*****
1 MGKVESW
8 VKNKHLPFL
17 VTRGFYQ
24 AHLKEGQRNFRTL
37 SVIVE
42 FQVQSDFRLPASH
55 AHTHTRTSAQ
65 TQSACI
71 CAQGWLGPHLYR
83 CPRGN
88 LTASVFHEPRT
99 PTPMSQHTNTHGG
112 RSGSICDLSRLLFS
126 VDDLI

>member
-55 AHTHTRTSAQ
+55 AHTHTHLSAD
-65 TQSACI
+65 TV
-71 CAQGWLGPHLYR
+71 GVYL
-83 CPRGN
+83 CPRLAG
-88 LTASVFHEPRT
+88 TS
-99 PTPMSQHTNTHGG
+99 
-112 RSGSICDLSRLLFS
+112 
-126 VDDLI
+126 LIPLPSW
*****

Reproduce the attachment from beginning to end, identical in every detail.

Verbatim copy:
1 MGKVESW
8 VKNKHLPFL
17 VTRGFYQ
24 AHLKEGQRNFRTL
37 SVIVE
42 FQVQSDFRLPASH
55 AHTHTRTSAQ
65 TQSACI
71 CAQGWLGPHLYR
83 CPRGN
88 LTASVFHEPRT
99 PTPMSQHTNTHGG
112 RSGSICDLSRLLFS
126 VDDLI

>member
-55 AHTHTRTSAQ
+55 AHTHTHLSAD
-65 TQSACI
+65 TV
-71 CAQGWLGPHLYR
+71 GVYL
-83 CPRGN
+83 CPRLAG
-88 LTASVFHEPRT
+88 TS
-99 PTPMSQHTNTHGG
+99 
-112 RSGSICDLSRLLFS
+112 
-126 VDDLI
+126 LIPLPSW